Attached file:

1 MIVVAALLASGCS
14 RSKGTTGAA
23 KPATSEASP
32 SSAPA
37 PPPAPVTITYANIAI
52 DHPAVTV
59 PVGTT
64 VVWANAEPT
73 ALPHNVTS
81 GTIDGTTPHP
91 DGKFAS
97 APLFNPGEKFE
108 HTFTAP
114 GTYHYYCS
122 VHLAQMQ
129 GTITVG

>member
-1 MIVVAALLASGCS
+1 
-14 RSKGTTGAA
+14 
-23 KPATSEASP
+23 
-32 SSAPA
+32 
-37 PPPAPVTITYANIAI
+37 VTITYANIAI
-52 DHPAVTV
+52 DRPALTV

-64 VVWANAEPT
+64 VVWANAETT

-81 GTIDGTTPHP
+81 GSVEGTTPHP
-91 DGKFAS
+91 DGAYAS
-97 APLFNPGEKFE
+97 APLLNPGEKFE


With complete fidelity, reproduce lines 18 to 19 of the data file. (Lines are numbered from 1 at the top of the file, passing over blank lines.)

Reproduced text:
-1 MIVVAALLASGCS
+1 